Outlook So that went well. The RAC reports that, on average, petrol now costs 2p a litre more than it did before the Budget a fortnight ago, when George Osborne produced his 1p cut in duty with such a flourish. We might give the Chancellor some credit – without the 1p reduction petrol would, of course, be 3p a litre more expensive – but not much: this was a piece of political grandstanding that proved to be an empty gesture in the context of pressures from the oil market.
Worse, the gesture was expensive: the cost of the changes to duty Mr Osborne announced, some £2bn, is to be met from a 12 percentage-point hike in the tax rate paid on North Sea oil production. No company likes being told it will pay more tax, of course, and one always expects some posturing in these cases. Still, the sense of outrage from North Sea producers has been sustained and genuine – and has already resulted in at least two exploration projects being postponed.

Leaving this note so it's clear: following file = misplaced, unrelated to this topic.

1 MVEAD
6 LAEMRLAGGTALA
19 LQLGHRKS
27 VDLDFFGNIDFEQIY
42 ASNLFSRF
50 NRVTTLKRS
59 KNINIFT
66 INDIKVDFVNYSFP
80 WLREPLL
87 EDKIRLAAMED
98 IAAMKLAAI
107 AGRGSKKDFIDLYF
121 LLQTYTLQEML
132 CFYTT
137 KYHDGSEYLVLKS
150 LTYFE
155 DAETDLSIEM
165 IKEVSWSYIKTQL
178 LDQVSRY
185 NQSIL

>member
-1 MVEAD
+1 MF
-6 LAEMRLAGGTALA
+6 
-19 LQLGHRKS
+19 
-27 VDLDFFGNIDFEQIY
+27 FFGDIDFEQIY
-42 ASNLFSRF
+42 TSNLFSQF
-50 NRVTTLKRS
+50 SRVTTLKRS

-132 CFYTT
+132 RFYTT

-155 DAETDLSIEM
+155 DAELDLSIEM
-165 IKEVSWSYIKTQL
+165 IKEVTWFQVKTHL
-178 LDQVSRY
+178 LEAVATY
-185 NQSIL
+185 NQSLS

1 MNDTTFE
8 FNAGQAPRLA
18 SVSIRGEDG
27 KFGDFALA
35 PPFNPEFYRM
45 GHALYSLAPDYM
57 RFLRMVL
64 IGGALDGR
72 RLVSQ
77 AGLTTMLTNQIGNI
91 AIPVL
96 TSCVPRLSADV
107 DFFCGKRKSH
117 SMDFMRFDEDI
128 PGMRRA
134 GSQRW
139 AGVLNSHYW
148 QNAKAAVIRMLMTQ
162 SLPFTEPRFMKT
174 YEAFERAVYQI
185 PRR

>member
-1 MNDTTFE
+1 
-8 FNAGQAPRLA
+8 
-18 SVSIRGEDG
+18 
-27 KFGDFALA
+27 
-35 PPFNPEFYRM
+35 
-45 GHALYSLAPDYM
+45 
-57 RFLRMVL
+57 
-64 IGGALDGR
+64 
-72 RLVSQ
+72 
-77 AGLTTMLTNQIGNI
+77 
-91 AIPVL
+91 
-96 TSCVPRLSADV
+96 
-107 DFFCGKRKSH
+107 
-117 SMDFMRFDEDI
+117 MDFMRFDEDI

The 40,000 jobs the oil industry claims will be lost as a result of the tax rise it has been asked to pay might just about be a price worth paying if Mr Osborne's fuel duty cut had taken some of the financial pressure off hundreds of thousands of stricken families. But that is not how it is working out.Reuse content